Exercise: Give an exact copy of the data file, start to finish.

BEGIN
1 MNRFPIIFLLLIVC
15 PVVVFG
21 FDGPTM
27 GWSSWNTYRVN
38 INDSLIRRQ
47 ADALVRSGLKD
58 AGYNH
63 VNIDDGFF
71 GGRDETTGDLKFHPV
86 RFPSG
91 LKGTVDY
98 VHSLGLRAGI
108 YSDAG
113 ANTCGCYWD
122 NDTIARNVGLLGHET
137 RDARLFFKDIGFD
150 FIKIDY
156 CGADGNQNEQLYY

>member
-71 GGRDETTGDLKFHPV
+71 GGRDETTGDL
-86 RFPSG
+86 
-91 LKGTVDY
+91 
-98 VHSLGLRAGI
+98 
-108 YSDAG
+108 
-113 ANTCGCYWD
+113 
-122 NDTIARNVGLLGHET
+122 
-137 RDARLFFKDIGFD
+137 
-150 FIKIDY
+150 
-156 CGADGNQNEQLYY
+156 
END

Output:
1 MNRFPIIFLLLIVC
15 PVVVFG
21 FDGPTM
27 GWSSWNTYRVN
38 INDSLIRRQ
47 ADALVRSGLKD
58 AGYNH
63 VNIDDGFF
71 GGRDETTGDLKFHPV
86 RFPSG
91 LKGTVDY
98 VHSLGLRAGI
108 YSDAG
113 ANTCGCYWD
122 NDTIARNVGLLGHET
137 RDARLFFKDIGFD
150 FIKIDY
156 CGADGNQNEQLYY

>member
-71 GGRDETTGDLKFHPV
+71 GGRDETTGDL
-86 RFPSG
+86 
-91 LKGTVDY
+91 
-98 VHSLGLRAGI
+98 
-108 YSDAG
+108 
-113 ANTCGCYWD
+113 
-122 NDTIARNVGLLGHET
+122 
-137 RDARLFFKDIGFD
+137 
-150 FIKIDY
+150 
-156 CGADGNQNEQLYY
+156 